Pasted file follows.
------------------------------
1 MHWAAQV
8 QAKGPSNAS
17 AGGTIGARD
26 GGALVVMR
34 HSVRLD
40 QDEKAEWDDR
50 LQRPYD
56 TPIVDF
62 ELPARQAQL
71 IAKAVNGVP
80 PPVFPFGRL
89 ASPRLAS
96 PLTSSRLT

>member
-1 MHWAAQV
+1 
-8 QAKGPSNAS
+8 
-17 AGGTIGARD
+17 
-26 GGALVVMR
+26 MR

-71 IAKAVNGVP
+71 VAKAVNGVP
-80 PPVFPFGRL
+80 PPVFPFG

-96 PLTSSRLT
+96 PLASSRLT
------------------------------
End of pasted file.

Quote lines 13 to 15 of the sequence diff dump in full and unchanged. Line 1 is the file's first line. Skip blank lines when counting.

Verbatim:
96 PLTSSRLT

>member
-1 MHWAAQV